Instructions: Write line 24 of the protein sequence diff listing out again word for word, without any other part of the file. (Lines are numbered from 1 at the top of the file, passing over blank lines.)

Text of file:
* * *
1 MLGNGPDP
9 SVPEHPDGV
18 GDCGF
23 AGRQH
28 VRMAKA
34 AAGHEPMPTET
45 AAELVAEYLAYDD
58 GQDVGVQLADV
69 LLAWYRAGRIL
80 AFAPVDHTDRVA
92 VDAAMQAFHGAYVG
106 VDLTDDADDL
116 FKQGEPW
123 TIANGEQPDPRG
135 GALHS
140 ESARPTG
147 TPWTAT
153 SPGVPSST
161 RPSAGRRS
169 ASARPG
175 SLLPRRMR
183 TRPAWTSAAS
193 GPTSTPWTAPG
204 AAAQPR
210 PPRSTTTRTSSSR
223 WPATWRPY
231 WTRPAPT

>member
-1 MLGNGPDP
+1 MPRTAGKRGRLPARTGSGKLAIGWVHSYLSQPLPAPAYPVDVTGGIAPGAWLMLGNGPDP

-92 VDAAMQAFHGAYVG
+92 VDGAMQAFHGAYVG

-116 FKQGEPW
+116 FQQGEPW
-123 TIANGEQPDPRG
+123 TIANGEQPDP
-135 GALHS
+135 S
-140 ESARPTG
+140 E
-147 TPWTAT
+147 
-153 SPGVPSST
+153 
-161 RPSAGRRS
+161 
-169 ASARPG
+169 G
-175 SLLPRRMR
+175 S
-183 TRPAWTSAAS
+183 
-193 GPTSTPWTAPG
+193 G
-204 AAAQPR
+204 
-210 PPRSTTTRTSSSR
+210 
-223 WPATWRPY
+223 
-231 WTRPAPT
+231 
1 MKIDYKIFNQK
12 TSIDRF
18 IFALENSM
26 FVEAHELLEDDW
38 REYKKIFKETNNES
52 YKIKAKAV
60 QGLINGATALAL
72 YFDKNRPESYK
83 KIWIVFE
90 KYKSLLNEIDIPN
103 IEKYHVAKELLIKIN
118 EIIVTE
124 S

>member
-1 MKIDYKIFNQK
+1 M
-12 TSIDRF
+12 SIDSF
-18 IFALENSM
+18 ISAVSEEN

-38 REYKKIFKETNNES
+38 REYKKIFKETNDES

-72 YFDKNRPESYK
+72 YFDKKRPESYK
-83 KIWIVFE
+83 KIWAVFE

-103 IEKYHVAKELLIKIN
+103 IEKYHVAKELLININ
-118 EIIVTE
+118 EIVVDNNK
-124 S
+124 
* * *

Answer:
204 AAAQPR